Self-Proclaimed ‘Senate Comedian’ Shows His ‘Caucasian Skills’ (Audio)

Scanning the crowd in the back room of a downtown D.C. sports bar, Senate doorkeeper Scott Muschett, the self-proclaimed “Senate Comedian,” decided the script for his five minutes at the mic was all wrong.

“When I wrote the material tonight, OK, I thought there was going to be a whole bunch of brothas in the house, but it’s all skinny, progressive, urban, young millenials,” Muschett said, pausing before his punchline — an off-color joke about Mel Gibson, delivered a little too quietly to be heard over the excited crowd. He stood at the head of a 12-seat table scattered with beer cans and cocktail glasses and surrounded by Senate sergeant-at-arms employees who came out to Chinatown’s RFD bar to support their longtime co-worker. Full story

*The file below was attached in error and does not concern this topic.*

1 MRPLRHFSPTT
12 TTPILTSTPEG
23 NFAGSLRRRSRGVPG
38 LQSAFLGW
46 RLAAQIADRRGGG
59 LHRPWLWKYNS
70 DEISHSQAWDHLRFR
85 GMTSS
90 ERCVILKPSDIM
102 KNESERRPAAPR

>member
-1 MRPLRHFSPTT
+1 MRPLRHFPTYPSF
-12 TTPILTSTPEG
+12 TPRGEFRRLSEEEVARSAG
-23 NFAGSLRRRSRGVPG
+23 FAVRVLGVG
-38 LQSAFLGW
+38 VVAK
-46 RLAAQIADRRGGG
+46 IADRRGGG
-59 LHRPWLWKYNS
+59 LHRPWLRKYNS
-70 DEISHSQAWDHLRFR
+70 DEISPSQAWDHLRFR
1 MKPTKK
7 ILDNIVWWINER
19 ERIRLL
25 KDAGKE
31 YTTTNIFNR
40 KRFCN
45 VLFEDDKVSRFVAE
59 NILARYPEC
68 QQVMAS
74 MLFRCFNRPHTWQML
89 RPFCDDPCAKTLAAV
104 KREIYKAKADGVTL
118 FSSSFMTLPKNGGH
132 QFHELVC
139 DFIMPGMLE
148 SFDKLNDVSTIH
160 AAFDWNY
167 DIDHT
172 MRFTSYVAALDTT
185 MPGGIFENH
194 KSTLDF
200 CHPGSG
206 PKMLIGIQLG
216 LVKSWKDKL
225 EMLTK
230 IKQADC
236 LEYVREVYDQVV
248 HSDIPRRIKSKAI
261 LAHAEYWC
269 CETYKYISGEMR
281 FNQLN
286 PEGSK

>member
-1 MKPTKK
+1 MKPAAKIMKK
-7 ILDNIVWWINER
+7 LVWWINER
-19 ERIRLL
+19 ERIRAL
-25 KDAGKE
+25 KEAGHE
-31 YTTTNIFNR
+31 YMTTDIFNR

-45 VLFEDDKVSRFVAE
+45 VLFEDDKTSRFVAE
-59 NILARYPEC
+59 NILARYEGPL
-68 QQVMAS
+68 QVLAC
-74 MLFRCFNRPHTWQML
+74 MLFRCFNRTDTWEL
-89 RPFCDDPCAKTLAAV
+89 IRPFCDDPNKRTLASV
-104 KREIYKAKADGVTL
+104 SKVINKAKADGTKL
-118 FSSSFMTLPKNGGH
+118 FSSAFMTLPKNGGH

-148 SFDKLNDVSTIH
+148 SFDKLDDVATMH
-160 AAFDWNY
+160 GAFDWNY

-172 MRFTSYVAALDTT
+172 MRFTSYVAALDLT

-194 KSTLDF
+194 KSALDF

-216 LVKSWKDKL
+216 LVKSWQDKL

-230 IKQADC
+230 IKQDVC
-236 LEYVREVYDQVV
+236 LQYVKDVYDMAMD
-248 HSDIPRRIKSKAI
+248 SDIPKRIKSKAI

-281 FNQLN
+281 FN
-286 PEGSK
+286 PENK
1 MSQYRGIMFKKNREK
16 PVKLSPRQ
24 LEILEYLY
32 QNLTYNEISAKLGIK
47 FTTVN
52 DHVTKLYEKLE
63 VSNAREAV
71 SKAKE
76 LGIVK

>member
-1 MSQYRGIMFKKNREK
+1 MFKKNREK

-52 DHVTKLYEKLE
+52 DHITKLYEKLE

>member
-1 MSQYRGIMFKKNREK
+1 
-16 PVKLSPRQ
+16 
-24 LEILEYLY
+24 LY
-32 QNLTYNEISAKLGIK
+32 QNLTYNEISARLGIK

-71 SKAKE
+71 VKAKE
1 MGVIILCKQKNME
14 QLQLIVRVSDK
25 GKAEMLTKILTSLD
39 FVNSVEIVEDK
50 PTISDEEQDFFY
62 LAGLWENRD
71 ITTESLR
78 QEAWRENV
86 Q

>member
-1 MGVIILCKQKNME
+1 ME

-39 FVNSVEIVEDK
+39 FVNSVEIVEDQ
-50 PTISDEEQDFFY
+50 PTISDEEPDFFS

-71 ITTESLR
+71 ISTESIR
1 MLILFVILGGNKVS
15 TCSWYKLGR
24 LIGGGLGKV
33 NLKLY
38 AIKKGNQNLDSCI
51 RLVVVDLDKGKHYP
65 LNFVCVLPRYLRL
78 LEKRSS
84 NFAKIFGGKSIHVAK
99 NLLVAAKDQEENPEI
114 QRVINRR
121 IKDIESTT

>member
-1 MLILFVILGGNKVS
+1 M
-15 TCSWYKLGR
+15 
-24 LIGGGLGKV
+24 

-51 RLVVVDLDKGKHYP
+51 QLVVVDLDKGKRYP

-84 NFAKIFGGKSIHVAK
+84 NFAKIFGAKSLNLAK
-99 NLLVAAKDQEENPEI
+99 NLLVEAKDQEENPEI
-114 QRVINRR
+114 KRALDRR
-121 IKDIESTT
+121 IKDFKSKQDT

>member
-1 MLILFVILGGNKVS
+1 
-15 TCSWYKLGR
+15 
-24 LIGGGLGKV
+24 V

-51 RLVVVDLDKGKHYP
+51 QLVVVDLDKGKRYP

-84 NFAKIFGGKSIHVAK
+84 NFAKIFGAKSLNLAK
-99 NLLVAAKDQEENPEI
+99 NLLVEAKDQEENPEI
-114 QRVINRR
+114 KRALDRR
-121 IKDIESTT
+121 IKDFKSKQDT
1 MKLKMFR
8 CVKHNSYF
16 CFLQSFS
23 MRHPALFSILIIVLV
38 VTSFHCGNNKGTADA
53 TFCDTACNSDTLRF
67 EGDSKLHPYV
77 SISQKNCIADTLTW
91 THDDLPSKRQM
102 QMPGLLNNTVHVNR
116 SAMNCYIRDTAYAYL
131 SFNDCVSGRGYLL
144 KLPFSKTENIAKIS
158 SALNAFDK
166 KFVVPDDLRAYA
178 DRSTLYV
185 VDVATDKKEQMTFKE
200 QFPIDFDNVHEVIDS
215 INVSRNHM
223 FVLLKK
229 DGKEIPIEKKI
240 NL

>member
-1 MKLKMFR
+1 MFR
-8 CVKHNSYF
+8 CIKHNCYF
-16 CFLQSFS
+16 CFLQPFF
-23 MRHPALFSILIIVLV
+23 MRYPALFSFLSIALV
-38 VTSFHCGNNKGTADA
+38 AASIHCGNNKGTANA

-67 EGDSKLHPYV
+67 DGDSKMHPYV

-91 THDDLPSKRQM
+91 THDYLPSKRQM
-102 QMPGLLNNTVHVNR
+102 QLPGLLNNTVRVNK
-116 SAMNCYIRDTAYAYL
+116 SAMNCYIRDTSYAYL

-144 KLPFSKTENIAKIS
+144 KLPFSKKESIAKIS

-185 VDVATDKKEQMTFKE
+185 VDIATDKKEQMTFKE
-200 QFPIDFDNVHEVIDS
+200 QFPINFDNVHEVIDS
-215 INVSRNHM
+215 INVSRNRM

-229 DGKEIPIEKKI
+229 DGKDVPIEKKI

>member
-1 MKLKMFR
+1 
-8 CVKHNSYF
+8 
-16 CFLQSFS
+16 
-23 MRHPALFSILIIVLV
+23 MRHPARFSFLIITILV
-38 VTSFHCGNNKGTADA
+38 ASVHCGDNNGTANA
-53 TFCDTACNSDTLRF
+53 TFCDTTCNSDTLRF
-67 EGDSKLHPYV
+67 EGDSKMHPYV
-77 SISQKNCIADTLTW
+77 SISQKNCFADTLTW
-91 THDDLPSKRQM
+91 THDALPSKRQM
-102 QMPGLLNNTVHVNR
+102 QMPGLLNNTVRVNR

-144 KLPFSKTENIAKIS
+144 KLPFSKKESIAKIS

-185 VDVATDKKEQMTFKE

June 13, 2014

Wonks Go Into Warrior Pose to Defend D.C. Yoga Tax (Updated)

yoga poses 10 072210 440x230 Wonks Go Into Warrior Pose to Defend D.C. Yoga Tax (Updated)

Is that headstand about to get more expensive? (Douglas Graham/CQ Roll Call File Photo)

Updated 4:07 p.m. | The wonks at the DC Fiscal Policy Institute want to explain why the so-called gym tax, a 5.75 percent tax on health club services that has outraged some fitness buffs, makes sense for the District.

“Taxing health clubs isn’t anti-fitness,” according to DCFPI policy analyst Wes Rivers. Rather, it’s one piece of a larger package that will broaden the city’s base of sales tax, making it fairer and more reliable as the economy shifts from goods to services, Rivers explained in a Thursday blog post on the topic.